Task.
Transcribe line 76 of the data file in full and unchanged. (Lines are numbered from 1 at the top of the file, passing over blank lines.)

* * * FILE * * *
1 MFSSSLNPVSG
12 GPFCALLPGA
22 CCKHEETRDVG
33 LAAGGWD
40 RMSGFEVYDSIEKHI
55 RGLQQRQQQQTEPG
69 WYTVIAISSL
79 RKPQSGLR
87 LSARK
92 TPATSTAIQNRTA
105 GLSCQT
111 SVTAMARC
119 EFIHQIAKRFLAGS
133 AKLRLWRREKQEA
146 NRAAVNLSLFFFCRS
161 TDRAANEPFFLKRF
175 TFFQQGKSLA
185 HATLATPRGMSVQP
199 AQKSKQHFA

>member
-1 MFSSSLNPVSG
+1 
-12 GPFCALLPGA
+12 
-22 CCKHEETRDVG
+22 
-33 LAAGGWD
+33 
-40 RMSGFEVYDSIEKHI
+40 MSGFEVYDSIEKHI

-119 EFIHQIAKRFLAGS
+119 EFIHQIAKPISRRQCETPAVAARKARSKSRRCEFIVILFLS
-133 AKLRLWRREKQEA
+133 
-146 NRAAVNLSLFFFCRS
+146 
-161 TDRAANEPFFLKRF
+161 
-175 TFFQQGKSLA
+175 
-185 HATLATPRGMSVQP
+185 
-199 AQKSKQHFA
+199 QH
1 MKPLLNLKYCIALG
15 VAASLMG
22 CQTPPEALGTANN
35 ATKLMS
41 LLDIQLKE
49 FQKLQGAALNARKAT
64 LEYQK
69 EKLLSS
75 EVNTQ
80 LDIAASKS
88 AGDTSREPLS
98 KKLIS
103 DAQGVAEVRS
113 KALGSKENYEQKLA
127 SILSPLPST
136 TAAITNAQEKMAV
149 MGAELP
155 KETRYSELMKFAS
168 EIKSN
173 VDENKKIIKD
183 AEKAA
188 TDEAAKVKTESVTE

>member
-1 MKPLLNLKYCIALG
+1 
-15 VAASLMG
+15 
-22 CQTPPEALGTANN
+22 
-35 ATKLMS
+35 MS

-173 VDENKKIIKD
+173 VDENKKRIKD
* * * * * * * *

-173 VDENKKIIKD